Andrew Krivak (author's website)
Bellevue Literary Press
Published May 2011
Two in a row from Bellevue Literary Press. I've never really paid much attention to who publishes what until fairly recently and the thing I really love about these guys is that they're part of the NYU School of Medicine and that most of what they publish are non-fiction books relating to medicine. But there are these two books: The Sojourn and Tinkers, two works of literary fiction that they've published and both books have been recognized for excellence in some way. Tinkers won the Pulitzer Prize and The Sojourn was on the National Book Award short list.
I hate writing plot summaries, so let's just use the jacket copy: "The Sojourn is the story of Jozef Vinich, who was uprooted from a 19th-century mining town in Colorado by a shocking family tragedy to return with his father to an impoverished shepherd’s life in rural Austria-Hungary. When war comes, Jozef joins his cousin and brother-in-arms as a sharpshooter on the southern front, where he must survive a perilous trek across the frozen Italian Alps and capture by a victorious enemy."
The Sojourn is about war on every level. The personal wars that we wage against ourselves, the wars within a family, wars within a groups of men and war at the global level. And what keeps coming to me after reading this amazing little book is that all of these wars are based on necessity. Sometimes we need to go to war against ourselves so that we can be free of history and the weights that others have hung around our necks. Jozef literally caries his anger and aggression with him in the form of his adopted brother, Zlee. And when Jozef finds himself without Zlee, his anger vanishes and he is forced to experience a sort of baptism by starvation, exhaustion and brutal war.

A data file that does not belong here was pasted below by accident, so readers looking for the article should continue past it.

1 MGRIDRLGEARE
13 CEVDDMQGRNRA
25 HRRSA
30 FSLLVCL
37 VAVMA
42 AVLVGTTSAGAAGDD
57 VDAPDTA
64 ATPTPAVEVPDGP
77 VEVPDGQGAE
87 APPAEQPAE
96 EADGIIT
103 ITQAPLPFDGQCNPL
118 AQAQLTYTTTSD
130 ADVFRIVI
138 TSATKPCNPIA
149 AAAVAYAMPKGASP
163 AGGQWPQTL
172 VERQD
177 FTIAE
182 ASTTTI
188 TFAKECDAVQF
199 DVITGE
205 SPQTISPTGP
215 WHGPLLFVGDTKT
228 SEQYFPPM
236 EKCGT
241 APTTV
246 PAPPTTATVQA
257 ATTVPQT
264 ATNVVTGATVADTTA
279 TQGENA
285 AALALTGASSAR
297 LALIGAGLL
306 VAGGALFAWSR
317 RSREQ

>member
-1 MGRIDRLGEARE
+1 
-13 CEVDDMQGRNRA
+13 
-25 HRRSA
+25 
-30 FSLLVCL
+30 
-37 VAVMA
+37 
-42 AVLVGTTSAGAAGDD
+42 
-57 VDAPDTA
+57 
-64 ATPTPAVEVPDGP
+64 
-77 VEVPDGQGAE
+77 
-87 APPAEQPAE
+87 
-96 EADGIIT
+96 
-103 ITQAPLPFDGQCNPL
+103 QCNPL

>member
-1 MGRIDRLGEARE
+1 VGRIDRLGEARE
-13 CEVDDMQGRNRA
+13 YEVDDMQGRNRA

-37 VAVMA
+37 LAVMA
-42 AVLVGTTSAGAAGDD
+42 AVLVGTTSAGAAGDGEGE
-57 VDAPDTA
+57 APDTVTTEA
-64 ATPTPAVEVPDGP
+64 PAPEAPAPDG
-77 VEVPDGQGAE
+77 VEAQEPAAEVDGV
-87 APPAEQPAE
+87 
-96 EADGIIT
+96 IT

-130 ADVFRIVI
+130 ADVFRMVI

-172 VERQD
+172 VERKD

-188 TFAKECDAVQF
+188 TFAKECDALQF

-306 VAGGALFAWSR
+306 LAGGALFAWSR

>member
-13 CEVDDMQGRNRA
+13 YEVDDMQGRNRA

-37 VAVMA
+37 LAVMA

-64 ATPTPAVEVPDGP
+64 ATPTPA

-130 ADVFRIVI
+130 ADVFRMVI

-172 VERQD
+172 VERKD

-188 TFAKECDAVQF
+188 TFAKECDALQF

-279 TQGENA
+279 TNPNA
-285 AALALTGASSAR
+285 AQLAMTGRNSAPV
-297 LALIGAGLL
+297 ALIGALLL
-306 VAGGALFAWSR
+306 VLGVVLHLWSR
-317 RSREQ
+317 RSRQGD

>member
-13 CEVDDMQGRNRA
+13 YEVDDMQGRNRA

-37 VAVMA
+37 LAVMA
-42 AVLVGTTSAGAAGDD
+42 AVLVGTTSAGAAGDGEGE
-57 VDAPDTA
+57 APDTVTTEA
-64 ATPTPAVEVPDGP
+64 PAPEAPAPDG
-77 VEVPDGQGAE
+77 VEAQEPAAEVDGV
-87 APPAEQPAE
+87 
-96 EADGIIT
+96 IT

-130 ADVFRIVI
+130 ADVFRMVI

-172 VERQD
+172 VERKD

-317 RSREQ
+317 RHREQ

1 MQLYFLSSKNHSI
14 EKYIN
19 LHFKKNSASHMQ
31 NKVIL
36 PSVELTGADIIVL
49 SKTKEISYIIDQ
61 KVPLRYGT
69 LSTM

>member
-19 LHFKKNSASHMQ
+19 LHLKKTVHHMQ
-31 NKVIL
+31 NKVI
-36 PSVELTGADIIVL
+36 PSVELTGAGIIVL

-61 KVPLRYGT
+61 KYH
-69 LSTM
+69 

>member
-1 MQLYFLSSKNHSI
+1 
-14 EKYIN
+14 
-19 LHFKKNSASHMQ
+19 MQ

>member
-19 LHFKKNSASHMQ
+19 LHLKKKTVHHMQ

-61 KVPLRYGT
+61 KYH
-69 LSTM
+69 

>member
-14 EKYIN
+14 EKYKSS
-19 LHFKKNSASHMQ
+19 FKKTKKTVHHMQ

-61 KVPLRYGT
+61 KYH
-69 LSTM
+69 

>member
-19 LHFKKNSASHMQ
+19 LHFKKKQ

Once he comes out of the war, Jozef finds himself a prisoner of war where he is alone with himself, left to sort through the baggage of war and loss. His post-prison journey provides the opportunity for rebirth and a chance to find redemption.
"Ghosts are not the dead. They are our fear of death. Tell yourself, Jozef, not to be afraid."
After a time I asked "What is left to be afraid of?"
And he said, "The possibility that a life itself may prove to be the most worthy struggle. Not the whole sweeping vale of tears that Rome and her priests want us to sacrifice ourselves to daily so that she lives in splendor, but one single moment in which we die so that someone else lives. That’s it, and it is fearful because it cannot be seen, planned, or even known. It is simply lived. If there be purpose, it happens of a moment within us, and lasts a lifetime without us, like water opening and closing in a wake."
I loved The Sojourn so much. The writing is gorgeous and I can see why this was put on the short list for the National Book Award. The scenes that book-end the war are beautiful and full of color while the war section is bleak, brutal and unforgiving. The book ends with redemption and hope and not in a way that seems saccharine, but very real. I highly recommend reading it for yourself.
Have you read The Sojourn? What did you think?
Book source: purchased